15. TIP: Here's something you really need to consider. A union run stage will never allow a Frankenstein hookup job and neither will most semi-pro soundmen - on the other hand, they may allow you to tap into their system if you have the proper gear for the job.
  16. ggunn


    Aug 30, 2006
    Austin, TX
    If it were my stage it might be OK if they were the only group on the bill and they showed up really early to set up and they seemed to know what they were doing and they didn't expect me to set it up for them.
  17. Barisaxman

    Barisaxman Gold Supporting Member

    Aug 17, 2005
    Omaha, NE
    In short, for most gigs a poor man's splitter, such as what can be bought via Audiopile.net (EWI branded) will be fine in this application. My band uses a passive split snake frequently with one of the larger sounds systems we hire out and it's never really been an issue, HOWEVER we generally have the stage/FOH/and backline all tied into a single power source, where minimal ground loop issues/etc. can happen. If you're trotting this out to bars/clubs on multi-band bills, just make sure you advance the show with the house tech so they are aware you're rolling your own monitors, and you may have to deal with less than ideal power issues where you end up with some nasty ground loops. Not ideal, but it can work.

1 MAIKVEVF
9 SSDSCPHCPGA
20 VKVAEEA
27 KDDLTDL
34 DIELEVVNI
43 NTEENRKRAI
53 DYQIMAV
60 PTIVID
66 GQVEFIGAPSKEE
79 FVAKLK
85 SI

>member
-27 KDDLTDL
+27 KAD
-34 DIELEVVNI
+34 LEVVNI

Now, another option if you have maybe 16channels or less, would be to buy rack-mount splits like these: http://audiopile.net/products/Electronics/MST-412_rack_splitter/MST-412_cutsheet.shtml

    Inexpensive, ground lifts, etc. and you could do 16channels for little more than a 16 channel poor-man's splitter of the same make. Just something to think about.
  18. musicman7722

    musicman7722 Supporting Member

    Feb 12, 2007
    Hampton, NH US of A
    I have used the 16 chunnel version poor man from audio phile for at lease 4 years. No issues.
  19. Thank you. I really do need all 24 channels though. I was looking at the ART S8 units which have 8 Channels each. A bit more expensive but maybe that is the right way to go.
  20. Hi.


    When the manure hits the propeller everyone will still blame YOU for it.
    IMO better to take blame when it's warranted ;).

    Easiest anyway.

    You can make/have it made, an OP amp based splitter that could perform a bit better than the passives, but without the transformers the pretty important galvanic isolation will not happen.
    Takes a lot of soldering though, and quality connectors, chassis, PS, etc. ain't cheap either.

    Back in the day I made a "poor mans" splitter with resistor dividers and while it worked, it wasn't very good performance-wise. They never are.